In her new book Feminist Fight Club: An Office Survival Manual (For A Sexist Workplace), former Newsweek scribe Jessica Bennett shares her top tips and tricks for taking down the patriarchy in a professional environment. Mixing humour with specific “how-tos” (and multiple Beyoncé refs), the guide is a must-read for working women dealing with subtle misogyny…so pretty much all working women.

FLARE chatted with Bennett about some of the more common instances of sexism in the workplace and how to fight back.

Sexist scenario #1: My boss is constantly asking me to take on administrative tasks even though I am an associate and he never asks the same of my male colleagues.

The Stenographucker always asks a woman to take notes during a meeting

(Photo: iStock Design: Leo Tapel)

The person who always asks women to take notes during a meeting—I call this person “The Stenographucker.” Research shows that administrative tasks in an office more commonly fall to women, whether that’s being asked to take notes or grab coffee for the meeting you are leading. It may not even be malicious. We have these internal biases, and our gut instinct is to ask the woman in the room. And from the other angle, women are more likely to offer to do these things. I call her “The Office Mom,” the woman who routinely takes on planning the office holiday party or making sure that there’s a cake order for birthdays.

The fix: The easiest thing to do is not offer. To recognize that if you’re spending your day planning the holiday party, that’s taking away your ability to contribute to larger things, things that get you more recognition and more credit, with the assumption being that you want to progress. You can also say no. I have one friend who is a woman of colour who works at a tech company and she is constantly in meetings with all white men who will ask her to take notes. She’ll pause for a second and she’ll say, “Guys, the optics of asking the only woman in this room and the only person of colour is really bad.” She does it in a playful way, but they’re horrified, and you can bet they’ll never do it again. I have another friend who will say, “I don’t know how to make coffee. My mother never taught me because she said I’d get stuck making it at work if I did.” Every work place is different, so my advice is to find the one that works for you. Sometimes it’s the really direct approach. You can site a study: “You know, it’s more common for women to be asked to take on these tasks, so please don’t ask me. I want to take this time to contribute my ideas, not write down yours.”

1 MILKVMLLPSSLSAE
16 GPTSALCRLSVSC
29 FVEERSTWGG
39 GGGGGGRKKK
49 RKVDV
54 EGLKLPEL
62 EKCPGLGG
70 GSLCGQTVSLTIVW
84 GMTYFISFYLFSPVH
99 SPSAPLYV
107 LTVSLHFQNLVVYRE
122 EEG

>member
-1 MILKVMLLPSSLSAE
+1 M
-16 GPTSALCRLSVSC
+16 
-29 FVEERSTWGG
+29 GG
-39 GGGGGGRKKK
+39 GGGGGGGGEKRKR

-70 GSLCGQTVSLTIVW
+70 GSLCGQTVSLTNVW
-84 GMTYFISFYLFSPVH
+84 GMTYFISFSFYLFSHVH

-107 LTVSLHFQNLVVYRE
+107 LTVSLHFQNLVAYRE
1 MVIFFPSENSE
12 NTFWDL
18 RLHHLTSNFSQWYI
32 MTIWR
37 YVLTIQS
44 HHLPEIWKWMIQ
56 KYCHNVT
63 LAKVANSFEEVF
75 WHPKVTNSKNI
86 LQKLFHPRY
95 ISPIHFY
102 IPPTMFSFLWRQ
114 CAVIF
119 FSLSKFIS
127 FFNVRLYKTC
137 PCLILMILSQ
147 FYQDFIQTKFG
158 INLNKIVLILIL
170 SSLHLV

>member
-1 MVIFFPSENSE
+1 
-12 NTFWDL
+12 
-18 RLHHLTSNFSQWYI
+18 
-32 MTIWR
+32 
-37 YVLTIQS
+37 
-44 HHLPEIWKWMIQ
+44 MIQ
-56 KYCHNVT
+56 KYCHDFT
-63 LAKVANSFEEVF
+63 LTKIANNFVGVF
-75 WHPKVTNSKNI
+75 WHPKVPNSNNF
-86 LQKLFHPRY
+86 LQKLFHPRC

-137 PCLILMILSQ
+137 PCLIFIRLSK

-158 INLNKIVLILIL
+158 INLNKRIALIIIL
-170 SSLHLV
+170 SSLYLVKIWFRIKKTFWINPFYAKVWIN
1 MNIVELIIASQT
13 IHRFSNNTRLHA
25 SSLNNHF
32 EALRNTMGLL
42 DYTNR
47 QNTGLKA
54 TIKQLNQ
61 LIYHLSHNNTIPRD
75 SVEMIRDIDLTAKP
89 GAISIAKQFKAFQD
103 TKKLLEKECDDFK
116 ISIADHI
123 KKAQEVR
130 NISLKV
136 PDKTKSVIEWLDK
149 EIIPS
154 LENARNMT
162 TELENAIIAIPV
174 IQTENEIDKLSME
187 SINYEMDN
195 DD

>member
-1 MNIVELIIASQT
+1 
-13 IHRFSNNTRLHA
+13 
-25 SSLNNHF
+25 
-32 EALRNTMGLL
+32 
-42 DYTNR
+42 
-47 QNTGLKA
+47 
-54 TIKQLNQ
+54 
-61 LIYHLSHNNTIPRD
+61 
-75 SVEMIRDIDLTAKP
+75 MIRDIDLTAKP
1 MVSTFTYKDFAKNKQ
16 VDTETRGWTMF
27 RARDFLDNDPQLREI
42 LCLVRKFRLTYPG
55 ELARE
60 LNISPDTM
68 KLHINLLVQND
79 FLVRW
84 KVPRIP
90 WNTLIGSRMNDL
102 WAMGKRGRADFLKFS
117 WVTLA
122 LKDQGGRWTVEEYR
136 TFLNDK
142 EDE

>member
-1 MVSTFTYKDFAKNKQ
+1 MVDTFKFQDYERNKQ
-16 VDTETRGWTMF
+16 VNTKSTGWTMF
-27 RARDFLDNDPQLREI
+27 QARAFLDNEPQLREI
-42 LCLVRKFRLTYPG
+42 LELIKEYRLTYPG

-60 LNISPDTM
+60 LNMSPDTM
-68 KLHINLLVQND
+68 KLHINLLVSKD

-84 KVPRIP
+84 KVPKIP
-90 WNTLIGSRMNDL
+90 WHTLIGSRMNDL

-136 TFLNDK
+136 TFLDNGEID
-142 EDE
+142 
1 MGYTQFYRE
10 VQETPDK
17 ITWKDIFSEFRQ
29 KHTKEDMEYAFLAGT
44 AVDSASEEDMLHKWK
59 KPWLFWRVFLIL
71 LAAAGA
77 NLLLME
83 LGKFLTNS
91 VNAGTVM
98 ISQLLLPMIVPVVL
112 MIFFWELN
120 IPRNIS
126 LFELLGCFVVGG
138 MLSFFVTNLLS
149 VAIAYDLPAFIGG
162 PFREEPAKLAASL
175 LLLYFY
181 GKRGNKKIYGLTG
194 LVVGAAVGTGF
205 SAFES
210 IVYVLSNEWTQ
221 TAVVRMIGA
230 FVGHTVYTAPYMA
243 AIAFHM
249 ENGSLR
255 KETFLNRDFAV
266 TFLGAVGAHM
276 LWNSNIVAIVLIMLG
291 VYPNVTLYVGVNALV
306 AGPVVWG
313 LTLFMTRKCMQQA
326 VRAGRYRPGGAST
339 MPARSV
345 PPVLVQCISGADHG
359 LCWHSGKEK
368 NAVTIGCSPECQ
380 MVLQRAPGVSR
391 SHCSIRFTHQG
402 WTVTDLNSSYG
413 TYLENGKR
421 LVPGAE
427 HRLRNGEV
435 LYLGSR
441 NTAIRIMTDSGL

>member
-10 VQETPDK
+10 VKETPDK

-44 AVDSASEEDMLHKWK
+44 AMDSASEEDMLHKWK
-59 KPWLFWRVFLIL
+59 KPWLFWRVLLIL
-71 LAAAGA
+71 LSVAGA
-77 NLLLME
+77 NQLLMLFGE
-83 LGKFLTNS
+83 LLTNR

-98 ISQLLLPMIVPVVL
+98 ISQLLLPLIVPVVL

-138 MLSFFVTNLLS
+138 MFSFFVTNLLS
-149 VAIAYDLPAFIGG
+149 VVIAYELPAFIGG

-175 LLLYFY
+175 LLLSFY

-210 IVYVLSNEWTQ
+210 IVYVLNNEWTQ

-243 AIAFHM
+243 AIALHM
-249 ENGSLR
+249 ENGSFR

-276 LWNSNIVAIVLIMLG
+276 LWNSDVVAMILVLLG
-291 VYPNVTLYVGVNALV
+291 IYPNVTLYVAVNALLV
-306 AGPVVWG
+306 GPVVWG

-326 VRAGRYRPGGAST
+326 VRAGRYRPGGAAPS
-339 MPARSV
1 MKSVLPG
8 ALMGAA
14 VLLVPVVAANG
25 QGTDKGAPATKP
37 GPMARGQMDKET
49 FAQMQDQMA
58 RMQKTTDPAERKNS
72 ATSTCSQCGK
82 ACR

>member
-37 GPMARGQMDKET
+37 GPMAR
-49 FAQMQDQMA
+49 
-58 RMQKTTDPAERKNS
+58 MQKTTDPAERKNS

Sexist scenario #2: My boss is an older man who sometimes calls me things like sweetie or honey. I think he means to be friendly.

The Undermine-Her thinks it's OK to call you sweetie

(Photo: iStock; Design: Leo Tapel)

I call him “The Undermine-her.” Even if he doesn’t mean it, he is belittling you with subtle language. In particular if he’s doing this in front of other people, that can be bad. If you’re being called kiddo all the time, it makes it seem like you’re in an inferior position. Honey and sweetie are just not acceptable for the workplace, period, but people still do this and they may even mean well. They may be from a different generation. I’ve had men that I really like call me kiddo.

The fix: What I have found to be the most effective is to take that person aside and say, “Hey, look, I know that you consider me a valuable member of this team and I want to come off as competent as I can. I worry that when you call me [insert non-professional name here], it undermines me in front of people.” That would be the kinder approach. If it’s just some asshole, you can say, “Hey, I don’t know what generation you come from, but, honey is not an appropriate way to refer to a person in the workplace.”

Sexist scenario #3: I am constantly being interrupted while I’m speaking in meetings, usually by louder male colleagues.

The Manterrupter has a point to make—usually right in the middle of the point you're trying to make

(Photo: iStock; Design: Leo Tapel)